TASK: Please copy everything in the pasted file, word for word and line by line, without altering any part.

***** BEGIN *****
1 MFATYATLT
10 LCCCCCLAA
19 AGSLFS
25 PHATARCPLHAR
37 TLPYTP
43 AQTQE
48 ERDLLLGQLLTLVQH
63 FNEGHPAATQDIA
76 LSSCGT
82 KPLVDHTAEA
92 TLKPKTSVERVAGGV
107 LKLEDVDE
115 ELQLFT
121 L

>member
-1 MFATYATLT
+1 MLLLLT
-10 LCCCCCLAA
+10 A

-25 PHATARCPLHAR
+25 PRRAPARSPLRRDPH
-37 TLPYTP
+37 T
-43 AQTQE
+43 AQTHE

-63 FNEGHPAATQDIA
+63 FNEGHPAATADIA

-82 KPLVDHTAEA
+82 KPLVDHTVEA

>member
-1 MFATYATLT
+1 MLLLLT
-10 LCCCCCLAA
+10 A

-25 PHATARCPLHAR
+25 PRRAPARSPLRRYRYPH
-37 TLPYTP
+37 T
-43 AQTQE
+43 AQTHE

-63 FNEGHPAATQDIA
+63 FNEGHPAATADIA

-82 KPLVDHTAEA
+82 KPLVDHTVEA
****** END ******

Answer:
1 MFATYATLT
10 LCCCCCLAA
19 AGSLFS
25 PHATARCPLHAR
37 TLPYTP
43 AQTQE
48 ERDLLLGQLLTLVQH
63 FNEGHPAATQDIA
76 LSSCGT
82 KPLVDHTAEA
92 TLKPKTSVERVAGGV
107 LKLEDVDE
115 ELQLFT
121 L

>member
-1 MFATYATLT
+1 MLLLLT
-10 LCCCCCLAA
+10 A

-25 PHATARCPLHAR
+25 PRRAPARSPLRRDPH
-37 TLPYTP
+37 T
-43 AQTQE
+43 AQTHE

-63 FNEGHPAATQDIA
+63 FNEGHPAATADIA

-82 KPLVDHTAEA
+82 KPLVDHTVEA

>member
-1 MFATYATLT
+1 MLLLLT
-10 LCCCCCLAA
+10 A

-25 PHATARCPLHAR
+25 PRRAPARSPLRRYRYPH
-37 TLPYTP
+37 T
-43 AQTQE
+43 AQTHE

-63 FNEGHPAATQDIA
+63 FNEGHPAATADIA

-82 KPLVDHTAEA
+82 KPLVDHTVEA